a) Annual income before the accident : Rs.36,000/-.
b) Loss of future earning per annum (15% of the prior annual income) : Rs. 5400/-.
c) Multiplier applicable with reference to age : 17
d) Loss of future earnings : (5400 x 17) : Rs. 91,800/-
Illustration `B': The injured was a driver aged 30 years, earning Rs.3000/- per month. His hand is amputated and his permanent disability is assessed at 60%. He was terminated from his job as he could no longer drive. His chances of getting any other employment was bleak and even if he got any job, the salary was likely to be a pittance. The Tribunal therefore assessed his loss of future earning capacity as 75%. Calculation of compensation will be as follows:
a) Annual income prior to the accident : Rs.36,000/-.
b) Loss of future earning per annum (75% of the prior annual income) : Rs.27000/-.
c) Multiplier applicable with reference to age : 17
d) Loss of future earnings : (27000 x 17) : Rs. 4,59,000/-
Illustration `C': The injured was 25 years and a final year Engineering student. As a result of the accident, he was in coma for two months, his right hand was amputated and vision was affected. The permanent disablement was assessed as 70%. As the injured was incapacitated to pursue his chosen career and as he required the assistance of a servant throughout his life, the loss of future earning capacity was also assessed as 70%. The calculation of compensation will be as follows:
a) Minimum annual income he would have got if had been employed as an Engineer : Rs.60,000/-
b) Loss of future earning per annum (70% : Rs.42000/- of the expected annual income)
c) Multiplier applicable (25 years) : 18
d) Loss of future earnings : (42000 x 18) : Rs. 7,56,000/-
[Note : The figures adopted in illustrations (A) and (B) are hypothetical. The figures in Illustration (C) however are based on actuals taken from the decision in Arvind Kumar Mishra (supra)].
15. After the insertion of section 163A in the Act (with effect from 14.11.1994), if a claim for compensation is made under that section by an injured alleging disability, and if the quantum of loss of future earning claimed, falls under the second schedule to the Act, the Tribunal may have to apply the following principles laid down in Note (5) of the Second Schedule to the Act to determine compensation :
"5. Disability in non-fatal accidents :
The following compensation shall be payable in case of disability to the victim arising out of non-fatal accidents:-
Loss of income, if any, for actual period of disablement not exceeding fifty two weeks.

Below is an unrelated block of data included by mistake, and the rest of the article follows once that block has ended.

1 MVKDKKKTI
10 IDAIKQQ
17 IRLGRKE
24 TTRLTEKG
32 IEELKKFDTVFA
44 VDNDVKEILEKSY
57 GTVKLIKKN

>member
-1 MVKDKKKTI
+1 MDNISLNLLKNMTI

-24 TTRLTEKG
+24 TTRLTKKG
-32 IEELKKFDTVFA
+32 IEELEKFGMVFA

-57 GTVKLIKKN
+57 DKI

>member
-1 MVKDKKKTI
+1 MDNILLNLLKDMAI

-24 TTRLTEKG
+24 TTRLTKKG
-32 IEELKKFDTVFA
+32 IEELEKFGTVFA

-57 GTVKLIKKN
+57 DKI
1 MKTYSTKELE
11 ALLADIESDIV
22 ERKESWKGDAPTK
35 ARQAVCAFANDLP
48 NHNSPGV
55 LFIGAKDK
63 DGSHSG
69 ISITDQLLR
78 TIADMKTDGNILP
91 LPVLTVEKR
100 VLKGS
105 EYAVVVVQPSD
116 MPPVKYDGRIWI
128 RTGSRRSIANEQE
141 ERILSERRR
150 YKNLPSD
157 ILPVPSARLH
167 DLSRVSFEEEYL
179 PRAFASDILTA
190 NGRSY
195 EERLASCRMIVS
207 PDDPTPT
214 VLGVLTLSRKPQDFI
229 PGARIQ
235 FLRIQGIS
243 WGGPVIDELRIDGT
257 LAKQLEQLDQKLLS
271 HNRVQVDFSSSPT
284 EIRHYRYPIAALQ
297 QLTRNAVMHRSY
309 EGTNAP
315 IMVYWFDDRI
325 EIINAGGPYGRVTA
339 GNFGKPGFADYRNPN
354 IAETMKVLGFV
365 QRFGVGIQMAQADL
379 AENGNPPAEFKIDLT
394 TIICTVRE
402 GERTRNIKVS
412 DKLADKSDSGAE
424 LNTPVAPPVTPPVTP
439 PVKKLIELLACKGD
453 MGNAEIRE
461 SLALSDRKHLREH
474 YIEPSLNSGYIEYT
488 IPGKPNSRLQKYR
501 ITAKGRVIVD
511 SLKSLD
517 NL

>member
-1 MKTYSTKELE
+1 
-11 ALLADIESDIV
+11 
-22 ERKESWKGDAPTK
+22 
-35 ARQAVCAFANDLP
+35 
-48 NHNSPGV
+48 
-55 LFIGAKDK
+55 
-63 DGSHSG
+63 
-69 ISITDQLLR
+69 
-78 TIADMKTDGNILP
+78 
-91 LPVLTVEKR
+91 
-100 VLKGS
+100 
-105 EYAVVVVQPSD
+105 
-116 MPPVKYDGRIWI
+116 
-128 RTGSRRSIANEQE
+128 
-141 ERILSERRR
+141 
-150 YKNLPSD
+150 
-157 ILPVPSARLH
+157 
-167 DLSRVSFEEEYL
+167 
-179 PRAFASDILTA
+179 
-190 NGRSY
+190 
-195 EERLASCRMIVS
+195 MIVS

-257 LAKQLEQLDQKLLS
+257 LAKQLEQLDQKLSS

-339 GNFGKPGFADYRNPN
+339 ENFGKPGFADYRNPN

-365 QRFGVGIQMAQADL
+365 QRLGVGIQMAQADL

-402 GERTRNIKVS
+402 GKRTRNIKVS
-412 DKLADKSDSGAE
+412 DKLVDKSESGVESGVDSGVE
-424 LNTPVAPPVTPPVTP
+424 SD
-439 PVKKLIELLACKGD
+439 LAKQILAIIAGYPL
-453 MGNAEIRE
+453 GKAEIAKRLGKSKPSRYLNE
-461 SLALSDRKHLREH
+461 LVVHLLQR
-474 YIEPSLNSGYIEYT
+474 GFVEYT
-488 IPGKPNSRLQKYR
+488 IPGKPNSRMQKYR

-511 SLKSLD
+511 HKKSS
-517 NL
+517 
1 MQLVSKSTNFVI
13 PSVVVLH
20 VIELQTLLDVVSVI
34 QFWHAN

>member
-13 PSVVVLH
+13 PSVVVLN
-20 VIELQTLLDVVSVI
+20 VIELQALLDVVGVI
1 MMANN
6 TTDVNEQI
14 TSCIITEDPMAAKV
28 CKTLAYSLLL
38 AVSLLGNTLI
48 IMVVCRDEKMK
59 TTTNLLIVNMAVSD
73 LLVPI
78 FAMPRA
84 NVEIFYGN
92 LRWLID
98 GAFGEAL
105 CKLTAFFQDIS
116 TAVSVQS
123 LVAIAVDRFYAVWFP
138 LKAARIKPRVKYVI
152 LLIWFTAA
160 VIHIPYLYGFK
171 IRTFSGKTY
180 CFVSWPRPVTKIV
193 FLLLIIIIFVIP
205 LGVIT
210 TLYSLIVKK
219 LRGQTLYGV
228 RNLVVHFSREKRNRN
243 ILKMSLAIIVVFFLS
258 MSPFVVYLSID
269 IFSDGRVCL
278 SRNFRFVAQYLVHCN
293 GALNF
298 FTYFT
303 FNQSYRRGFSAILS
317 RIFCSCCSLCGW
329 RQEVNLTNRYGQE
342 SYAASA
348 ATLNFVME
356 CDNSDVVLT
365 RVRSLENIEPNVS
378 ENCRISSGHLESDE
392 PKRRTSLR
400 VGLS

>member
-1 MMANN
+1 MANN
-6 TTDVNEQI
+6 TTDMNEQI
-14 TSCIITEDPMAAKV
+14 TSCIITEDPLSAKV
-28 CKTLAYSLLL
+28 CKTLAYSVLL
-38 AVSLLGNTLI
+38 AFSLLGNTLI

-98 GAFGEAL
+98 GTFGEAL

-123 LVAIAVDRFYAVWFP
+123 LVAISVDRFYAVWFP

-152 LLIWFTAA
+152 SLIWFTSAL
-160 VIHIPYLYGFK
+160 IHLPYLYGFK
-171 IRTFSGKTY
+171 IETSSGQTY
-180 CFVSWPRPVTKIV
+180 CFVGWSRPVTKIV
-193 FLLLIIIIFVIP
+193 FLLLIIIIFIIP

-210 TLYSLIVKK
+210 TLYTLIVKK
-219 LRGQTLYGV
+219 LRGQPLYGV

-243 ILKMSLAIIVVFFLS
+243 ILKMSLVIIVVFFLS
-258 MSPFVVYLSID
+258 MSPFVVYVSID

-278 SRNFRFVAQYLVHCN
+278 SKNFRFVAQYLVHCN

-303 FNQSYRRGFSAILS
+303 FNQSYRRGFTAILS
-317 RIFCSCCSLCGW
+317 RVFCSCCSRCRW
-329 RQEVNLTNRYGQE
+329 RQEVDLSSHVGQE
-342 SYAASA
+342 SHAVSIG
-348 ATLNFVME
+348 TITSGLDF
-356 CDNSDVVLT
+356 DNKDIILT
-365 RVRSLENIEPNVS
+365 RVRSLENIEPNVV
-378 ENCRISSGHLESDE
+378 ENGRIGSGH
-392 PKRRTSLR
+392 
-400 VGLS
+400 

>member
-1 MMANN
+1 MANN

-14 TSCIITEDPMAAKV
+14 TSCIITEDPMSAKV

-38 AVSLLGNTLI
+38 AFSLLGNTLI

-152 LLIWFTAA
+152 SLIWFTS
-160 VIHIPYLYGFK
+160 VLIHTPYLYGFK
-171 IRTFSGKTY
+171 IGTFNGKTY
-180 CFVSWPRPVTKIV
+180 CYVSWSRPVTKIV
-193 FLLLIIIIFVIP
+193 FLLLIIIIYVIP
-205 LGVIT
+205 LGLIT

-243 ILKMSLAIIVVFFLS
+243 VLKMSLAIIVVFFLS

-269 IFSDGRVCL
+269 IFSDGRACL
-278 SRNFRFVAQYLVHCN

PLUS either of the following :-
(a) In case of permanent total disablement the amount payable shall be arrived at by multiplying the annual loss of income by the Multiplier applicable to the age on the date of determining the compensation, or
(b) In case of permanent partial disablement such percentage of compensation which would have been payable in the case of permanent total disablement as specified under item (a) above.
Injuries deemed to result in Permanent Total Disablement/Permanent Partial Disablement and percentage of loss of earning capacity shall be as per Schedule I under Workmen's Compensation Act, 1923."
16. We may in this context refer to the difficulties faced by claimants in securing the presence of busy Surgeons or treating Doctors who treated them, for giving evidence. Most of them are reluctant to appear before Tribunals for obvious reasons either because their entire day is likely to be wasted in attending the Tribunal to give evidence in a single case or because they are not shown any priority in recording evidence or because the claim petition is filed at a place far away from the place where the treatment was given. Many a time, the claimants are reluctant to take coercive steps for summoning the Doctors who treated them, out of respect and gratitude towards them or for fear that if forced to come against their wishes, they may give evidence which may not be very favorable. This forces the injured claimants to approach `professional' certificate givers whose evidence most of the time is found to be not satisfactory. Tribunals should realize that a busy Surgeon may be able to save ten lives or perform twenty surgeries in the time he spends to attend the Tribunal to give evidence in one accident case. Many busy Surgeons refuse to treat medico-legal cases out of apprehension that their practice and their current patients will suffer, if they have to spend their days in Tribunals giving evidence about past patients. The solution does not lie in coercing the Doctors to attend the Tribunal to give evidence. The solution lies in recognizing the valuable time of Doctors and accommodating them. Firstly, efforts should be made to record the evidence of the treating Doctors on commission, after ascertaining their convenient timings. Secondly, if the Doctors attend the Tribunal for giving evidence, their evidence may be recorded without delay, ensuring that they are not required to wait. Thirdly, the Doctors may be given specific time for attending the Tribunal for giving evidence instead of requiring them to come at 10.30 A.M. or 11.00 A.M. and wait in the Court Hall. Fourthly, in cases where the certificates are not contested by the respondents, they may be marked by consent, thereby dispensing with the oral evidence. These small measures as also any other suitable steps taken to ensure the availability of expert evidence, will ensure assessment of just compensation and will go a long way in demonstrating that Courts/Tribunals show concern for litigants and witnesses. Assessment of compensation.